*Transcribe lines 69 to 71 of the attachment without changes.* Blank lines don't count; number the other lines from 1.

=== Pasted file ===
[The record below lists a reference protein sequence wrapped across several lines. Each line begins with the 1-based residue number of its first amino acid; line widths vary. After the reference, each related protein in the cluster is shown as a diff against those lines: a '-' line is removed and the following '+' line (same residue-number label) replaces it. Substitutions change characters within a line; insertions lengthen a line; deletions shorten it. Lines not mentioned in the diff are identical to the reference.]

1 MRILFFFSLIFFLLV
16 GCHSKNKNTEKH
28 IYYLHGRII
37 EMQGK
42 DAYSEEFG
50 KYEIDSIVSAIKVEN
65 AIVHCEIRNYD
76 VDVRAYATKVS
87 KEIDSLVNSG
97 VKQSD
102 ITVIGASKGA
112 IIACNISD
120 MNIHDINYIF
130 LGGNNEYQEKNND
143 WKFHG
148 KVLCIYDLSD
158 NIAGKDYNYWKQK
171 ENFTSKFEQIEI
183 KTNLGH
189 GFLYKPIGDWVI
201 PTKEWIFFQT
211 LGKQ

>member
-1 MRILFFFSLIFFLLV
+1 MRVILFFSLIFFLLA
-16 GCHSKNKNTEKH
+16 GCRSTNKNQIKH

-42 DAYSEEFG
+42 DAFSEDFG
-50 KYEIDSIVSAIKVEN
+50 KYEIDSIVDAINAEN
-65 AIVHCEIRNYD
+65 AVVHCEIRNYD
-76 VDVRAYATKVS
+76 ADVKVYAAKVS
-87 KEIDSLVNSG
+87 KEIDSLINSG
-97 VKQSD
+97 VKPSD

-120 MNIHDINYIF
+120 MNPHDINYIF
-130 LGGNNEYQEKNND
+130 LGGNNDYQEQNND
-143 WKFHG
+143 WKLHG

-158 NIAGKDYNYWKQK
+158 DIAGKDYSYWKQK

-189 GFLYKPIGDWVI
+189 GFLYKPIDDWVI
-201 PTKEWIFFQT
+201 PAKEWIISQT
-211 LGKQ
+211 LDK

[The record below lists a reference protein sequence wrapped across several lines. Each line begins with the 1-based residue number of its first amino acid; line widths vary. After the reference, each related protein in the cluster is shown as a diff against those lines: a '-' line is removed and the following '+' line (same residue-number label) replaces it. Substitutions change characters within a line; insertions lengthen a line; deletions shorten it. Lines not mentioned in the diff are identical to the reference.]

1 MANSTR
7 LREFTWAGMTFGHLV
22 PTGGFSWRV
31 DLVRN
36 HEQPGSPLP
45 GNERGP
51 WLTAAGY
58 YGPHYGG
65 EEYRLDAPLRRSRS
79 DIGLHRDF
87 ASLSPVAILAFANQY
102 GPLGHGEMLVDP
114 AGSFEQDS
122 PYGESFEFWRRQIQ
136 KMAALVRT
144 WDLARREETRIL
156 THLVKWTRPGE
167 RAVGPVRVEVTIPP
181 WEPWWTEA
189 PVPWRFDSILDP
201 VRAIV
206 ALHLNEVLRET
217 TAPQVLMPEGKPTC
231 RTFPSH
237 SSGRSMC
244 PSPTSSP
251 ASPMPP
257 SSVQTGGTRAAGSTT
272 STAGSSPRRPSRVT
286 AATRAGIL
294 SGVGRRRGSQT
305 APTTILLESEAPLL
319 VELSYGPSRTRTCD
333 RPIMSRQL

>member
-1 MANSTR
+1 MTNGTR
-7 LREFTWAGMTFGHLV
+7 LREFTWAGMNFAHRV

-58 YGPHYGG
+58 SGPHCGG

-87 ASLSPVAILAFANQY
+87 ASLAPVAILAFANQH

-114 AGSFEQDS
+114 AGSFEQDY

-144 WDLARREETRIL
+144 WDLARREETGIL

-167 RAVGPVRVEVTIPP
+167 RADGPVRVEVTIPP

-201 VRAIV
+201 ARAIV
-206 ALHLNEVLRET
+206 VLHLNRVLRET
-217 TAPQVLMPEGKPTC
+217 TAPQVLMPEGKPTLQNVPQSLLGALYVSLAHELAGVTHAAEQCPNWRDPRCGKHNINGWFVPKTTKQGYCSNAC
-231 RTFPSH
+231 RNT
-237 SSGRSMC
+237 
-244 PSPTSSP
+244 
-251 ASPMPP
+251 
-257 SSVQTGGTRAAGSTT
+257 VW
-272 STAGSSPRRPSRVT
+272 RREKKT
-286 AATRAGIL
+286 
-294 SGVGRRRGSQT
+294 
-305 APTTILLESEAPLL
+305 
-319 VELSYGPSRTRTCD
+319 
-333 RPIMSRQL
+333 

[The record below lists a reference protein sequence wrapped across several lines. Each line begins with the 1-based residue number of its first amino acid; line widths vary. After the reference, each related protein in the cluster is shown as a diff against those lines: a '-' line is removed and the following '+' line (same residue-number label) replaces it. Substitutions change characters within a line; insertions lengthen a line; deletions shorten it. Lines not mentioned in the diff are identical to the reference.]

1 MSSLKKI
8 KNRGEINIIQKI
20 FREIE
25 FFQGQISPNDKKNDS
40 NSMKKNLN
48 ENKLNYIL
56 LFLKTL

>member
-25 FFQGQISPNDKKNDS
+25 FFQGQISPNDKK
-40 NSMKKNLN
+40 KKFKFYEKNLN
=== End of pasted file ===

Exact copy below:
122 PYGESFEFWRRQIQ
136 KMAALVRT
144 WDLARREETRIL